By Cameron Chai
Researchers from the University of Wisconsin-Milwaukee (UWM) have developed nitrogen-enriched iron-carbon nanorods, which can be used as a low-cost alternative to platinum catalysts used in microbial fuel cells (MFCs).
Zhen (Jason) He, assistant professor of civil engineering (left), and Junhong Chen, professor of mechanical engineering, display a strip of carbon that contains the novel nanorod catalyst material they developed for microbial fuel cells. (credit: Troye Fox)
With equivalent efficiency and 5% of the cost of a platinum catalyst, the novel material paves the way to develop more economical storage and energy conversion devices. The nitrogen-enriched iron-carbon nanorods, developed by UWM Professor Junhong Chen, show promise to substitute the platinum catalyst in microbial electrolysis cells (MECs) that produce hydrogen.
Chen together with Assistant Professor Zhen (Jason) He is carrying out tests on the nanorods. The researchers discovered that the nanorod catalyst demonstrated a performance better than a graphene-based catalyst. Moreover, the nanorod catalyst consistently outperformed two other potential substitutes for platinum over a period of six months.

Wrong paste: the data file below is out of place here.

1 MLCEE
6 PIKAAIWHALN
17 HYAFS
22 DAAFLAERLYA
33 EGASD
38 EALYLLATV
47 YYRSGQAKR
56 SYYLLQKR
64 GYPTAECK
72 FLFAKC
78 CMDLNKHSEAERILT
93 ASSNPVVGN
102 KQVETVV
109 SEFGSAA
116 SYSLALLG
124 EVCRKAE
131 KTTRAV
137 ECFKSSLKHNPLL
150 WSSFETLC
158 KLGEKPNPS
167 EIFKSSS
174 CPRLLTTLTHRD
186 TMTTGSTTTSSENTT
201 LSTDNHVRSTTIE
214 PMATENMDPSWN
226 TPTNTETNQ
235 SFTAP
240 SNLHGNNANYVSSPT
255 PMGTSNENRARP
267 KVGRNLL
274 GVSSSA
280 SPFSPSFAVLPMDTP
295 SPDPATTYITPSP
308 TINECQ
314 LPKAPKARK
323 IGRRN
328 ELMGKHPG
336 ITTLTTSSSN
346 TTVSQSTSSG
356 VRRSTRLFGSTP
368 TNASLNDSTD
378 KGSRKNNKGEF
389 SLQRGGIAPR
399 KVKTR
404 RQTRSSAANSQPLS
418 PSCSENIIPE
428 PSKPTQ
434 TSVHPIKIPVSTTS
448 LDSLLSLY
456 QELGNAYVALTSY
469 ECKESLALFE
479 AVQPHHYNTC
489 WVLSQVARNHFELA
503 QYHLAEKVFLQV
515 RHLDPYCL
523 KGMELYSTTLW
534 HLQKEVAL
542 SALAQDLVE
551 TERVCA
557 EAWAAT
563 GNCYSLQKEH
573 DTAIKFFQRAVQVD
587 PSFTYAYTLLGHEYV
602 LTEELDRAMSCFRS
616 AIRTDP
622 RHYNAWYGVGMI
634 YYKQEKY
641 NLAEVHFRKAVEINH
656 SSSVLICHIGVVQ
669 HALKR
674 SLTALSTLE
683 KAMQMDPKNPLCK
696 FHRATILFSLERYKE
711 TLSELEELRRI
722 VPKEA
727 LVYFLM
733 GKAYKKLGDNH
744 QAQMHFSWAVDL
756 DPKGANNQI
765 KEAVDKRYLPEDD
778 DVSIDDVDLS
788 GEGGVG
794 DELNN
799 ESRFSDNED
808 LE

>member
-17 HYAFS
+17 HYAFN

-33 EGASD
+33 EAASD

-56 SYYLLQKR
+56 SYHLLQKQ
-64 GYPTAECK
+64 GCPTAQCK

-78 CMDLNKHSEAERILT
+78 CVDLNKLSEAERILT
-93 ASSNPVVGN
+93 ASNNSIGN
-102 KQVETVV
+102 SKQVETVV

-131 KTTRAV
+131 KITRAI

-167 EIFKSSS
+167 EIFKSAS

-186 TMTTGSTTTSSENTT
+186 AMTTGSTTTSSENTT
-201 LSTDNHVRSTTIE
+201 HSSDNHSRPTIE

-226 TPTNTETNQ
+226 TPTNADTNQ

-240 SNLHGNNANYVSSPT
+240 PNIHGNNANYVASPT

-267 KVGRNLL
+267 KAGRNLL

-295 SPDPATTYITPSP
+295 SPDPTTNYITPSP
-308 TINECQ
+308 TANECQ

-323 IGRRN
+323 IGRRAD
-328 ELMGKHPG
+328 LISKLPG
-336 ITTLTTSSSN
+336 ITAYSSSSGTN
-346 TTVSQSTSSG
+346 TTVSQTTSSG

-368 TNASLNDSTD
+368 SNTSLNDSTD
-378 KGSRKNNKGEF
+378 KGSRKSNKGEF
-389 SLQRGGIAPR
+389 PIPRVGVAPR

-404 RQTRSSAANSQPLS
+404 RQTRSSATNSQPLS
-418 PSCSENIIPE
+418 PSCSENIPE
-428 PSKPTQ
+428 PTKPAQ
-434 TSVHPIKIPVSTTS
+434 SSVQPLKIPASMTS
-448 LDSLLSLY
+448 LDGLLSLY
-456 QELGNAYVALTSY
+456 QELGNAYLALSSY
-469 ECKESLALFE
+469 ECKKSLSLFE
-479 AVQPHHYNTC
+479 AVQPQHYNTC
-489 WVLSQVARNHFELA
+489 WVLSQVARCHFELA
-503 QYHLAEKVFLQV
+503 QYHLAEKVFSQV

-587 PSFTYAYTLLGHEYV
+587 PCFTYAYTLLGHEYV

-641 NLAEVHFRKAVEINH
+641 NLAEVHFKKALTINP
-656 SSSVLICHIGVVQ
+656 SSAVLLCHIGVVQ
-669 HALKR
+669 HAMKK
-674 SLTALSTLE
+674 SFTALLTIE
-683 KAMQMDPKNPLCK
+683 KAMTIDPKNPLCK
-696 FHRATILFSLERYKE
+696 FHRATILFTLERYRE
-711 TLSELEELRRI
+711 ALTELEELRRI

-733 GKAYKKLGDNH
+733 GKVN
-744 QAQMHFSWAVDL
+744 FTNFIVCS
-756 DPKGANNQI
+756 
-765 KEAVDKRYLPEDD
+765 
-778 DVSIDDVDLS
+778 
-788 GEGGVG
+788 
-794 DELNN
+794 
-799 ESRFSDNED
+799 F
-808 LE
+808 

According to Chen, the nanorods have demonstrated scalability and stability. However, more research is required to find the method of mass-production of the novel material and to identify the cause for its superior performance. The study results have been reported in the Advanced Materials journal.
The nanorod catalyst consists of nitrogen affixed to the carbon rod surface and an iron carbide core. It is a known fact that a carbon catalyst’s efficiency can be improved by nitrogen. Iron carbide, which also demonstrates better catalytic functionalities, interplays with the carbon on the surface of the rod, thus communicating with the core. Moreover, the material’s novel structure is favorable for electron transport, which is crucial for oxygen reduction reaction.
The nitrogen-enriched iron-carbon nanorod catalyst outperformed graphene-based catalyst material in MECs; however, its efficiency is lower than that of the platinum catalyst. He commented that this result demonstrates that the nanorods hold potential for more different applications than graphene and provides evidence to the difference in performance of the nanorods in MECs.